Perfume house established by Jean Francois Houbigant in 1775. Like Guerlain, Houbigant was patronized by royalty in the early days of its history, but unlike Guerlain, it has not survived into the modern era with its reputation entirely intact.
Houbigant Fougère Royale (1882) was the first perfume to use the synthetic coumarin, and is thus sometimes called the first modern perfume (although others give that honor to Guerlain Jicky). Quelques Fleurs, introduced in 1912, was "the first modern floral-bouquet perfume" (Scents of Time, p. 95). Both fragrances were discontinued in the 1950s, then relaunched in the 1980s. Quelques Fleurs and Fougère Royale are now distributed by the Houbigant Paris prestige fragrance line (see below). Houbigant Aperçu, first released in 1925, survived into the modern era but appears to have been discontinued. Other fragrances — La Rose France, Demi-Jour, Bois Dormant, Fleur Bienaimée, Etude, Présence, Festival among others — are long gone.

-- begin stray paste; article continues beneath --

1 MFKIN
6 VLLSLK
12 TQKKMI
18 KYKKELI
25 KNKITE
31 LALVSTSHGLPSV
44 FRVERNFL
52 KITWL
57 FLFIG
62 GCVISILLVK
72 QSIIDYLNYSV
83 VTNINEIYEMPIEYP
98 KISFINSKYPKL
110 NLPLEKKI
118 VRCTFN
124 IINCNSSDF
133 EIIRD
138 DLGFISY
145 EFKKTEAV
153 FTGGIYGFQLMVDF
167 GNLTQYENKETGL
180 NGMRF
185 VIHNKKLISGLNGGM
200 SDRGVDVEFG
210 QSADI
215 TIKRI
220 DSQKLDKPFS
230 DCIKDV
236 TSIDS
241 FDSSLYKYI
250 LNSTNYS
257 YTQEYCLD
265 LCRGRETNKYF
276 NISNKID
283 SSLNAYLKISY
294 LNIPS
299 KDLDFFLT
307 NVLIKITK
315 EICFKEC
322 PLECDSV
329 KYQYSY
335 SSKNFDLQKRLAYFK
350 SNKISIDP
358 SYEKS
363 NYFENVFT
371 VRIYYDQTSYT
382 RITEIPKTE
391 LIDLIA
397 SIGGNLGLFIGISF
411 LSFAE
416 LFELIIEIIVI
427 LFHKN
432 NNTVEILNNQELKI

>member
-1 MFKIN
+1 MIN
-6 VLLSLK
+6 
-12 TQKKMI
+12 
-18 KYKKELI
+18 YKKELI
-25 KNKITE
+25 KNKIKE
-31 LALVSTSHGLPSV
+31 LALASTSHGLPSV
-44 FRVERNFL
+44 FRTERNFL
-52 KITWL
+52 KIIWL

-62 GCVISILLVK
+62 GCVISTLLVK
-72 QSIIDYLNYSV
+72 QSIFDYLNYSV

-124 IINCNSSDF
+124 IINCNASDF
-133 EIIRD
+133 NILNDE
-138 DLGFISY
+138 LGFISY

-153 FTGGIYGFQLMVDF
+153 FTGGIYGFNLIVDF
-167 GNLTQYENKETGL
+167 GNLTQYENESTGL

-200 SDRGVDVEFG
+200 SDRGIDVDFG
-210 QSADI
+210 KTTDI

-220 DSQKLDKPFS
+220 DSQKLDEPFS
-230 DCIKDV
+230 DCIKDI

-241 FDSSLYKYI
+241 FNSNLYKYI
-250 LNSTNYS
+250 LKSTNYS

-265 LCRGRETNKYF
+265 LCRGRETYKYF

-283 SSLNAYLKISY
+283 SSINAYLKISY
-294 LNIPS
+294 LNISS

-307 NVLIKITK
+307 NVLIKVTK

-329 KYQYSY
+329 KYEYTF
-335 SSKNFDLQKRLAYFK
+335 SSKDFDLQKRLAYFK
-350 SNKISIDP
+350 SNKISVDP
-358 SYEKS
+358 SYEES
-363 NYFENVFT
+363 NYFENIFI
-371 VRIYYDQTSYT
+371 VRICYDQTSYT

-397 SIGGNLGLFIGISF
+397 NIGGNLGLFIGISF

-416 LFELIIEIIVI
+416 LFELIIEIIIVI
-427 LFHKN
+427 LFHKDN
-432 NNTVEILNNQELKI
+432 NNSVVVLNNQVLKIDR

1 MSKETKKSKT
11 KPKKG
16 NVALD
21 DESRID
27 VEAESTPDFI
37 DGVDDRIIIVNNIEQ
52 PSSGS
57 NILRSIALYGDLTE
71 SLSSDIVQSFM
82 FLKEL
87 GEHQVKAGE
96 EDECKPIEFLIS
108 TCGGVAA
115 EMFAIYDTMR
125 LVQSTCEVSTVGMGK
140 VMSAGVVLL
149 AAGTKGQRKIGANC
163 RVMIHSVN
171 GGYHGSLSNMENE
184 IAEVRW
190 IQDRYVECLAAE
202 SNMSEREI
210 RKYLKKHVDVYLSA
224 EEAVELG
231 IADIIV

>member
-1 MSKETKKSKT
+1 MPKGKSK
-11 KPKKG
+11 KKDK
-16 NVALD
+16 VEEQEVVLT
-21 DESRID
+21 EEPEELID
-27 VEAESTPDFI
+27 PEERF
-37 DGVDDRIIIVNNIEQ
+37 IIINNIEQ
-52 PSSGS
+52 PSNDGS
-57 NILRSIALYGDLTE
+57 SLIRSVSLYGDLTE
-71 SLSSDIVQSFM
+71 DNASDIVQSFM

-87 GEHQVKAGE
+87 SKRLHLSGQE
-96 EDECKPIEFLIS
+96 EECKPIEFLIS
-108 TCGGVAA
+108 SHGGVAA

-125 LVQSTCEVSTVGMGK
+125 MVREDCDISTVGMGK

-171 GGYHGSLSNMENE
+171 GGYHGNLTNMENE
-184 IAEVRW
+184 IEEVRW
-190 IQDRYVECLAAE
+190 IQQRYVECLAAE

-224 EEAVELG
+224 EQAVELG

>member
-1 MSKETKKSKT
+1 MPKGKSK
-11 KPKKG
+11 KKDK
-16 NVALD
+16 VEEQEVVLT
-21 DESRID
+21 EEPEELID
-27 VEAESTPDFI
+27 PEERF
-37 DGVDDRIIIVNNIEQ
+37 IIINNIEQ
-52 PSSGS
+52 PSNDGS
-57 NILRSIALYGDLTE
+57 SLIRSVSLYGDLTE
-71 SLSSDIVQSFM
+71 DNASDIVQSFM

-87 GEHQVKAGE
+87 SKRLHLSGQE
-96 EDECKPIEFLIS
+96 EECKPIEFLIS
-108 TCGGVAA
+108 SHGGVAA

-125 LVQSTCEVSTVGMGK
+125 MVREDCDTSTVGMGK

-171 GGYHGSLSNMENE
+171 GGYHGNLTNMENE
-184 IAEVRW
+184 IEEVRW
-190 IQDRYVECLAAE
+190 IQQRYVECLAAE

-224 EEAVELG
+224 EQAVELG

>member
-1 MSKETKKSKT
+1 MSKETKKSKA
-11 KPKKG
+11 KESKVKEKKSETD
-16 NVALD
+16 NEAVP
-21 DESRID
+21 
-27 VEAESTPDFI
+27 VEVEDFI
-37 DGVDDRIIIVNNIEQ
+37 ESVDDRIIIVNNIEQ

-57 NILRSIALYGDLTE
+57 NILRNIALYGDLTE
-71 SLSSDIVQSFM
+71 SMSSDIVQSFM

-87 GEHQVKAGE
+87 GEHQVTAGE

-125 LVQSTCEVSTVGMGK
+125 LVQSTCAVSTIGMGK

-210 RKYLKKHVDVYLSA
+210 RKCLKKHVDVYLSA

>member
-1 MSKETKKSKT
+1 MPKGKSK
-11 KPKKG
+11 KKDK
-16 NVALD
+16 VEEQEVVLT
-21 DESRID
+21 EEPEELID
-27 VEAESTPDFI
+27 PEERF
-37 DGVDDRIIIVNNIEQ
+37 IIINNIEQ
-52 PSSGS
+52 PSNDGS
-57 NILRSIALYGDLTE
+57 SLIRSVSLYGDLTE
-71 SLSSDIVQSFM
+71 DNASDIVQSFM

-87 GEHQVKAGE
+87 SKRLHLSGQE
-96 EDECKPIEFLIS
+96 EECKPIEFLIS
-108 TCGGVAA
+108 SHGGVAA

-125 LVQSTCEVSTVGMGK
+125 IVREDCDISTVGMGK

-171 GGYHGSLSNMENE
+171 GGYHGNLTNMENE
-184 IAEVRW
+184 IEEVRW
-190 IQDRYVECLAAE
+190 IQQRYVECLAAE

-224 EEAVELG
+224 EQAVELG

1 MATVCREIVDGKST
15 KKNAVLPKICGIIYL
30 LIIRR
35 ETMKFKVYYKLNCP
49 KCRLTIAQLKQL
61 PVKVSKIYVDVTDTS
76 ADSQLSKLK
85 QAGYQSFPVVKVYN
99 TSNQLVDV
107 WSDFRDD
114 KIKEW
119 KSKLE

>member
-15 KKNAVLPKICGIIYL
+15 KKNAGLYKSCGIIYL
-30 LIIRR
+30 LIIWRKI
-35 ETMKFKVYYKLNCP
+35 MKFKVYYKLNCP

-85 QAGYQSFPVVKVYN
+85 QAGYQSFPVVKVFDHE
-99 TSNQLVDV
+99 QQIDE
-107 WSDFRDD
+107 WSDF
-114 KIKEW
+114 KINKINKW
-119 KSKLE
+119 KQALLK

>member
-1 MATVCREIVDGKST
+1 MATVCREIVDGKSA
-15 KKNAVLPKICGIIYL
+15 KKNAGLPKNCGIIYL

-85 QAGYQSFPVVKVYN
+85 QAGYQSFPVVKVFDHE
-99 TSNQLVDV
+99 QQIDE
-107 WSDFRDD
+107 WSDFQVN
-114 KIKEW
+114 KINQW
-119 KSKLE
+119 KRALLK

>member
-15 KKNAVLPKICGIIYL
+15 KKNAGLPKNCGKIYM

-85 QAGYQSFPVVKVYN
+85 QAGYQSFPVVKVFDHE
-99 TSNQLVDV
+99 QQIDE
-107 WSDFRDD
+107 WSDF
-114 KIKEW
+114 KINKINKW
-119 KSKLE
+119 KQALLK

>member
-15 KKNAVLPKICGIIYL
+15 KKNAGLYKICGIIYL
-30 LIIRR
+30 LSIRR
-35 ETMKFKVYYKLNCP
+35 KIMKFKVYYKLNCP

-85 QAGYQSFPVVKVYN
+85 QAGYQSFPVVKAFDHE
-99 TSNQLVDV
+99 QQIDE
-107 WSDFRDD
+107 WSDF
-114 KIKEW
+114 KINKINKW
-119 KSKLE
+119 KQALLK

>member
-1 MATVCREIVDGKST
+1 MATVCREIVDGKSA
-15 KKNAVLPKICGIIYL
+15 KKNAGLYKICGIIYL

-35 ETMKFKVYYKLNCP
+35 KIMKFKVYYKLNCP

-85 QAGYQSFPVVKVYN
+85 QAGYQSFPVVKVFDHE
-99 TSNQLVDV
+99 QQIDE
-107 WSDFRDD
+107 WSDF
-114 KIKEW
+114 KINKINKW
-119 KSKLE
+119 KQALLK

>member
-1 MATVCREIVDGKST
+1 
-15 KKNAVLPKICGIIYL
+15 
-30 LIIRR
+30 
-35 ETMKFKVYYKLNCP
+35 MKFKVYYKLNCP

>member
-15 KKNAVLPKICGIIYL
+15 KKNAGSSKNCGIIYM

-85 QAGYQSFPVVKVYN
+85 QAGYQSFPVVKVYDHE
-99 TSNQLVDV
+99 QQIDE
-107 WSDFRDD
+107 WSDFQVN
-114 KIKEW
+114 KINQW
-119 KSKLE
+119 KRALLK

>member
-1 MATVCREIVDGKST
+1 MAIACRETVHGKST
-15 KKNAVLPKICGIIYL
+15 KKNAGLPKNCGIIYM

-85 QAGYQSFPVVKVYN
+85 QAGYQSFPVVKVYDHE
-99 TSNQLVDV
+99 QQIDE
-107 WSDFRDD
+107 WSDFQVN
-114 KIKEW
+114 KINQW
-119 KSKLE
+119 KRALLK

Houbigant perfumes now owned by Dana
A number historical Houbigant fragrances that were originally introduced as prestige scents, such as Chantilly (1941) and Raffinee (1982), were later repositioned as mass-market fragrances.
Houbigant's ownership is too complicated to relate in detail. The firm, or what was left of it, filed for bankruptcy in 1993, then was acquired (along with Dana) by Renaissance Cosmetics in 1994. Renaissance filed for Chapter 11 in 1999; its brands were acquired by New Dana Perfumes, later renamed Dana Classic Fragrances. Dana Classic Fragrances still sells Chantilly under the Dana name.
Houbigant Paris prestige line
The prestige line, now called Houbigant Paris, has been owned by the Perris family since 2005. They distribute Quelques Fleurs, Fougère Royale, Duc de Vervins and Quelques Fleurs Royale (2004).
Where to buy
The Houbigant Paris prestige line can be found at selected department stores, including Neiman Marcus.
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